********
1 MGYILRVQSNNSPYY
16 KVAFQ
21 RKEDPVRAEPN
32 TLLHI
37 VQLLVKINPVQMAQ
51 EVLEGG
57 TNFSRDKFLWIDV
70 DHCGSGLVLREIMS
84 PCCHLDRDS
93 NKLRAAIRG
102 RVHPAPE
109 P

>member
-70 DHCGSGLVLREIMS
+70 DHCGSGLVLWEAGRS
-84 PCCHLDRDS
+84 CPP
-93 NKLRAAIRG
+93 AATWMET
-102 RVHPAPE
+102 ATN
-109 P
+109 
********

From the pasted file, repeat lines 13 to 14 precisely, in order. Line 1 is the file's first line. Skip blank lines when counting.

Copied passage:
>member
-70 DHCGSGLVLREIMS